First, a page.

Today is my dad's 75th birthday and he's partying with the fam in San Diego. I got this text from my sister and felt her pain . . .
For those who have the "rice culture", you know that if you fuck it up, you're toast. I'm pretty sure my sister fixed it cause that's one thing about our family, if my dad's in town, you better cook it right cause it's the thing that'll get the aunties, uncles, and cousins talking if it's messed up. We traded messages back and forth and by the time I talked to my dad, he said "The rice turned out good." Big hug to my sis!
Speaking of rice - on a different note - we've been studying Asia, and this week, Ms. Jorgensen started lessons on stereotypes about Asians. One of the lessons included a panel of our former students (now 8th graders) who came to share their stories about stereotypes and to answer questions posed by our 6th graders. I don't have to go into detail but it was pretty awesome.
One of the 6th graders asked this question, "When you go to a restaurant do you think there's an assumption that you want to order rice?" Student answered, "Well I do always want rice . . ."
Another question was, "When you fill out forms I don't always know what to check . . . do you check African-American or Filipino? I get so confused . . . " One student answered, "I check whatever I feel I am that day . . . " While another student who is part Filipino and White said, "I check Asian." One student said something I thought was really good advice, "Just because a person says something that seems offensive or rude to you doesn't mean they're being that way. It just might be that they don't know . . . "
Talking to kids about stereotypes and race and how to be non-racist, non-judgemental, and question stereotypes have their heads spinning. So much that a few have initiated projects and research on their own. Two students made a poster of a collection of messages that basically followed the theme that stereotypes are harmful and here's why. Another student found a website about personal stories on life experiences and shared it with the class while at the same time, she's created posters of the most powerful messages she's learned about stereotypes. That same girl, who is on-task and nice about 50% of the school day told me that if it weren't for our class, she wouldn't openly share the thoughts she has about stereotypes and race. Suffice it to say, she's in the skin that seems to solicit stereotyping of her so no wonder she identifies so strongly with these lessons.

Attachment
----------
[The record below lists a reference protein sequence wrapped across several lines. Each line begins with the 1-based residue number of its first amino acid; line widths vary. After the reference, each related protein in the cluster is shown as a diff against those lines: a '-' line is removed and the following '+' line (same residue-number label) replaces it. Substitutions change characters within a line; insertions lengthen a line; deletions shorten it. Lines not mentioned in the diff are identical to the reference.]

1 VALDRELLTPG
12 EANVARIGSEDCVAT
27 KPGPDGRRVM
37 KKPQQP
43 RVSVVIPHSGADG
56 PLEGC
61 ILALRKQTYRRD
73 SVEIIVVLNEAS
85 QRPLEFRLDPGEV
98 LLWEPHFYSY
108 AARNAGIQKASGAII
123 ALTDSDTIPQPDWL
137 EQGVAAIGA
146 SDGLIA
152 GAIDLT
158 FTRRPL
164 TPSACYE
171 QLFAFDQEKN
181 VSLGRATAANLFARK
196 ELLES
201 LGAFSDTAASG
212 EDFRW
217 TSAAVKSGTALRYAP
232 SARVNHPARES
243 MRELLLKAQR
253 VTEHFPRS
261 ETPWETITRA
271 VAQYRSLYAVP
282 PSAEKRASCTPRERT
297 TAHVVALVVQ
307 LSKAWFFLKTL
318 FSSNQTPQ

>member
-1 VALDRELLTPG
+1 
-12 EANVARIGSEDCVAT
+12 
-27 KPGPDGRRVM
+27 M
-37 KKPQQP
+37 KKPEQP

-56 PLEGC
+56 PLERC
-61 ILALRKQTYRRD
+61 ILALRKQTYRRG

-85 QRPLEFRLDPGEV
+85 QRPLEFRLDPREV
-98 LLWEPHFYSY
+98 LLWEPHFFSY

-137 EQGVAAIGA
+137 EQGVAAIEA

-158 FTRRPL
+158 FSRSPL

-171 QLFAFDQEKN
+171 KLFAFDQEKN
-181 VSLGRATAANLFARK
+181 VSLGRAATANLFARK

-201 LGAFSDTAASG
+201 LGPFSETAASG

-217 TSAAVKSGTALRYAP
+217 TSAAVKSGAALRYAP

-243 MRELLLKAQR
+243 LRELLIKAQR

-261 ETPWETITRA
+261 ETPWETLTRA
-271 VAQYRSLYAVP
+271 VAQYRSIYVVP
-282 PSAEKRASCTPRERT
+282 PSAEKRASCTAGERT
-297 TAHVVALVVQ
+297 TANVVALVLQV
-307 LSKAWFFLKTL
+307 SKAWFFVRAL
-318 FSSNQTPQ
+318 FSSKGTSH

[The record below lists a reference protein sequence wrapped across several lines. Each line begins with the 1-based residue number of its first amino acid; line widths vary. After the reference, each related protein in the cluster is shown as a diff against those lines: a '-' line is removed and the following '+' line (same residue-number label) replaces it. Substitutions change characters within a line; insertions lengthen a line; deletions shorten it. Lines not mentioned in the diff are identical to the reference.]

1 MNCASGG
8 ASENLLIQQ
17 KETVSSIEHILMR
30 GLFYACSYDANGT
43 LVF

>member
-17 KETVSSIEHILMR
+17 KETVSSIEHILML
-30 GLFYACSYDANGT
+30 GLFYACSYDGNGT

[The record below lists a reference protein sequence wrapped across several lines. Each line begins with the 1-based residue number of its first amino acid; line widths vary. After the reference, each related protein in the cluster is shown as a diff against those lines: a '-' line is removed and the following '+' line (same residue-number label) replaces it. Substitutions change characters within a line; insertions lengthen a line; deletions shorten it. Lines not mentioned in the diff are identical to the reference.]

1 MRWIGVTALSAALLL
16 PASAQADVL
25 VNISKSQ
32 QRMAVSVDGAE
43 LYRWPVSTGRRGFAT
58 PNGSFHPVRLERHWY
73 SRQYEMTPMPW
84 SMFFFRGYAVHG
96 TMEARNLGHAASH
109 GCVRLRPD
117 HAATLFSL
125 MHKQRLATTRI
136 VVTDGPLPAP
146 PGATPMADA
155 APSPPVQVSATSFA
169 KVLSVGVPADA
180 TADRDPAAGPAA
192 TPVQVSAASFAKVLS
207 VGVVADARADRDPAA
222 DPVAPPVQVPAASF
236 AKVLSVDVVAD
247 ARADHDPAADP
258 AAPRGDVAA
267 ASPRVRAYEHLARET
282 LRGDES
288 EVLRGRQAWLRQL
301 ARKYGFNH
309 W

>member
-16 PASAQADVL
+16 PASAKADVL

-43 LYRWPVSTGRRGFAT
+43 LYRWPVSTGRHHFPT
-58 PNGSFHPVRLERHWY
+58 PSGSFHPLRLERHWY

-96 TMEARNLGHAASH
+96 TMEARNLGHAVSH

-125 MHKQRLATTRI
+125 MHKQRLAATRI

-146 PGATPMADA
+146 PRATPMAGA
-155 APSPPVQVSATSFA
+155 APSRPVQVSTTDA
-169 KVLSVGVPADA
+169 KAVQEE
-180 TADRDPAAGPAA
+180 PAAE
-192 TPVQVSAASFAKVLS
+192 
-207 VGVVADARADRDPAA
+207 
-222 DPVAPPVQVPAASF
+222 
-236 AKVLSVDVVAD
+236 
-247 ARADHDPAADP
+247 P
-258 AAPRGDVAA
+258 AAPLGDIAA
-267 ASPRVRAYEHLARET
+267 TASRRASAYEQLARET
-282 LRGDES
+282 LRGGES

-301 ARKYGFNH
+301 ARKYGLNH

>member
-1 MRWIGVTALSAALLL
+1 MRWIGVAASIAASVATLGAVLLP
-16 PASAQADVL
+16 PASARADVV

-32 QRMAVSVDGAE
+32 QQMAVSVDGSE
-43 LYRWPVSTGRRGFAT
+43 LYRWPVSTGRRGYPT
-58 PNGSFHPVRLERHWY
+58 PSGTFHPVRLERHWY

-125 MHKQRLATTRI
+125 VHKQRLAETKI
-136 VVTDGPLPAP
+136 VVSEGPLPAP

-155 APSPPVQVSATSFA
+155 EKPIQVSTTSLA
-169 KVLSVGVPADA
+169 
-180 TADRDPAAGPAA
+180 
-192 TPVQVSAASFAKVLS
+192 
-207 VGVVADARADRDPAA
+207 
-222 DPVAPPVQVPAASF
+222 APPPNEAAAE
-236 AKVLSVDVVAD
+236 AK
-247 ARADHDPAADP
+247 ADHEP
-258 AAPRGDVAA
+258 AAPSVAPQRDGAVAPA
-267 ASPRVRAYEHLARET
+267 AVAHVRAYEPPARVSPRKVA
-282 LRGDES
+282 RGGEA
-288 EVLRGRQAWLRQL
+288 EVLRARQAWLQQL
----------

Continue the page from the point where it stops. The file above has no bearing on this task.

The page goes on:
How do kids get engaged? Create and teach lessons on the deep stuff - even if "All Asians eat rice" seems like a mundane stereotype, it's that generalization that gets to the hard issues that then lead to reflective questioning and can prompt deeper inquiry. And treat them the way you want them to become and believe they will become that person - that'll help with engagement, too.